HVS Mexico City works extensively on consulting and valuation assignments for hotels and resorts throughout Mexico, Central America, and the Caribbean. Please visit us at to learn more.

Richard Katzman is Senior Managing Partner for the LATAM region. He established the HVS Mexico City office in 2007. He has been active in Mexico and other Latin America countries since 1992. During this period, Richard formed Grupo Inmobiliario Inova, a real estate advisory boutique that merged in 2001 with Insignia/ESG, then among the most prominent real estate service companies in the world. In 2003, following the merger between Insignia/ESG and CB Richard Ellis, Richard elected to reestablish an independent platform prior to joining HVS in 2007. Richard was born and raised in Mexico City. He completed his undergraduate studies at Cornell University, School of Hotel Administration, and received his MBA from The Wharton School. He is fluent in English, Spanish, French, and Portuguese. Contact Richard at +52 (55) 5245-7590 or [email protected].


  1. Nelson PardeiroApril 3, 2009

    Dears, It will be interesting for you to include at your list, one of the best considered "Boutique Hotel" in Mexico, part of an exclusive selected "SLH Hotels of the World" in the country, located in Guanajuato capital of the states of Guanajuato, (city declared World Heritage Site). Regards,

    • Thank you for advising us about your luxury property. We work in small and large markets throughout Mexico and highly value local insight. Boutique hotels like the Villa Maria Cristina are a key feature of the hospitality and tourism scenes, especially in historic places like Guanajuato. This article is meant to bring the luxury segment to the attention of developers and investors, and should be helpful to all boutique and luxury hoteliers in Mexico. Our list features only a selection of luxury hotels, but we may be updating this article in the future with additional properties. In the meantime, please let us know if you would like to discuss our insight into your hotel's operation or your market.

  2. douglas kingApril 4, 2009

    Is there a market for medical tourism in Mexico, and if so where might be the best locations?

    • Mr. King, Medical tourism, especially the fields of dentistry and plastic surgery, is a growing trend in Mexico. Numerous upscale resorts, as well as health and wellness destinations, are inviting for patients recovering from plastic surgery treatments. Some of the medical procedures and facilities that have brought heightened levels of medical tourism to the Asia Pacific region have not yet become available in Mexico. This was a popular topic of discussion during the ARDA conference I attended a few weeks ago in Orlando. Developers and local authorities are looking into the ways in which this type of tourism can increase in Mexico. Factors that influence the trend in Mexico are the rising cost of health care and insurance in the United States, and the increasing demand from individuals looking for alternatives to medical procedures. An associate in our London office recently wrote on this topic (without specific emphasis on Mexico but touching on the trend in Latin America): Please let me know if you would like to schedule a time to talk about this in specifics, such as locations for potential development. Laura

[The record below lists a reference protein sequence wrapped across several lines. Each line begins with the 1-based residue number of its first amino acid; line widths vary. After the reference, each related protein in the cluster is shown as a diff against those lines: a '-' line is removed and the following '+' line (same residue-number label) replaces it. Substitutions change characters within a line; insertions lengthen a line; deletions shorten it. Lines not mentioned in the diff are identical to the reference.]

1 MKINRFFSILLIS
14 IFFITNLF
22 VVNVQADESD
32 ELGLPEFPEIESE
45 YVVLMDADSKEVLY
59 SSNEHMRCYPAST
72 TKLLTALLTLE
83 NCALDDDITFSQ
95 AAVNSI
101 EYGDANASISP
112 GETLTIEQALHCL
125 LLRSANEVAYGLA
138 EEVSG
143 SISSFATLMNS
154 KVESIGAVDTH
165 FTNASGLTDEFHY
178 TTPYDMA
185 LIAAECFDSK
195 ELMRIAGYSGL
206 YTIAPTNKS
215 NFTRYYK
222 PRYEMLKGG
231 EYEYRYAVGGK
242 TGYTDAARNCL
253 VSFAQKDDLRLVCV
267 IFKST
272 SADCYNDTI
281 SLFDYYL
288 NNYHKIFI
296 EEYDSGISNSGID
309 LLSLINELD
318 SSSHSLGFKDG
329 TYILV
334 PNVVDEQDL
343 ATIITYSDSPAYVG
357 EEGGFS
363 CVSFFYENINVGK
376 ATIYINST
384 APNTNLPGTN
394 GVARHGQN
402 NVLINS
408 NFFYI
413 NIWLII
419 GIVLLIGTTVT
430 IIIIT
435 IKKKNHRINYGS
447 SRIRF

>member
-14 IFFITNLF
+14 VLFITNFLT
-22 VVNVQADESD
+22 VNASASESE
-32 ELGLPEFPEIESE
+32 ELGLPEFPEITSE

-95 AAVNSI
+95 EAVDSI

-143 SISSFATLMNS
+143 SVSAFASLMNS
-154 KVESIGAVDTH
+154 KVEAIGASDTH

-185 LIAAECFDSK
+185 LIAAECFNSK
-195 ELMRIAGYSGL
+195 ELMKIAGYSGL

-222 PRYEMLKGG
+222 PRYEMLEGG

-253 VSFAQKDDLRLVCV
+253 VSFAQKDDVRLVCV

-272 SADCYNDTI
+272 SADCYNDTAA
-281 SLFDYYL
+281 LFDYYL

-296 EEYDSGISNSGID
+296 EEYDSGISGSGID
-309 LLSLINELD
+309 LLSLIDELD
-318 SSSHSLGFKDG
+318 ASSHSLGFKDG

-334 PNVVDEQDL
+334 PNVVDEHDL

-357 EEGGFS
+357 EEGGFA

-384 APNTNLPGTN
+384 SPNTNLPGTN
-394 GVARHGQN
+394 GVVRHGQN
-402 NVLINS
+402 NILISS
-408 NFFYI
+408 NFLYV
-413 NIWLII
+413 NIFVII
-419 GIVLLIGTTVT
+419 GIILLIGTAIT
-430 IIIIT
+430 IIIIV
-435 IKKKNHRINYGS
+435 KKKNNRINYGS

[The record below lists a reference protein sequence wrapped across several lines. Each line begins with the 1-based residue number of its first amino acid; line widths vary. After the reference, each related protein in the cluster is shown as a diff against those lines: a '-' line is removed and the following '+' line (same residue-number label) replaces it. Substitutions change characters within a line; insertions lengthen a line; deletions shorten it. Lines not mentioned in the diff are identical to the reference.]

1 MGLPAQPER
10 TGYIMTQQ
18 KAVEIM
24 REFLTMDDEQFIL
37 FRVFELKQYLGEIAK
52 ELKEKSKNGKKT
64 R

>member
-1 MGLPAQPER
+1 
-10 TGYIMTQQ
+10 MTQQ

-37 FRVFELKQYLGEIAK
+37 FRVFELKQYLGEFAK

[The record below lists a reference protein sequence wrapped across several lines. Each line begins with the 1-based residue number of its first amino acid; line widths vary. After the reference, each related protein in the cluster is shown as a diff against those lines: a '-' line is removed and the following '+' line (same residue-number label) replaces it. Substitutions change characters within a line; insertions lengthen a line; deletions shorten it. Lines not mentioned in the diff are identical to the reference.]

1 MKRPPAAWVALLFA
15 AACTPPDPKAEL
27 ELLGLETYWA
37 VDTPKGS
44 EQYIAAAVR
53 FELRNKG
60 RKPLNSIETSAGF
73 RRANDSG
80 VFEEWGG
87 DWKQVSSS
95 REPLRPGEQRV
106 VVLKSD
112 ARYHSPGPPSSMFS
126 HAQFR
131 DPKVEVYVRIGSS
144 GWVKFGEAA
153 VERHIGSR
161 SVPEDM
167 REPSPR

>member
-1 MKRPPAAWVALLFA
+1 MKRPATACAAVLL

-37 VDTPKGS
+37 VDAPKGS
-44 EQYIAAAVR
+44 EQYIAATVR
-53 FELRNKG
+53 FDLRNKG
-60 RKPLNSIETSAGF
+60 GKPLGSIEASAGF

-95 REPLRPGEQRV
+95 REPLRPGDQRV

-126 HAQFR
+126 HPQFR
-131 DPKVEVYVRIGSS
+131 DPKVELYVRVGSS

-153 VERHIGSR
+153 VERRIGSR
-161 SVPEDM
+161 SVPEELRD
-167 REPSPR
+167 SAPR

3. Russ SlotnickApril 14, 2009

    Hi Guys, Are you looking at the same reports and occupancy rates that I am? From my perspective, most construction projects have stopped. Most ADR's and OR's fall flat right about now. I know that we need to remain optimistic, but to talk about new properties coming into the marketplace, St Regis and Park Hyatt, is silly since they will not even begin construction until the economy rebounds. I'll tell you why, Setai, Miami Beach $139.00 a night, how about Il Lugano FT Lauderdale at $99.00 per night, Grand Esmerelda, in Playa del Carmen at $59.00 per night AI. These resorts on the drawing boards will remain there until construction loans loosen up here in the US.

    • Russ, Hi Russ, Thanks for the comment. I'm amazed that a room at the Setai can be had for $139 a night? That’s an incredible drop from their ADR last year when I was in the market. As far new developments in Mexico, funding is still available and properties are still under construction. The St. Regis opened a short time ago and the Park Hyatt in Mexico City is planned to open in coming months. As with any new construction in this economy, activity has slowed compared to previous years but deals are still going through. Please let me know if you would like to discuss occupancy or average rates in a particular market, or how the economy has impacted Mexico compared to the United States.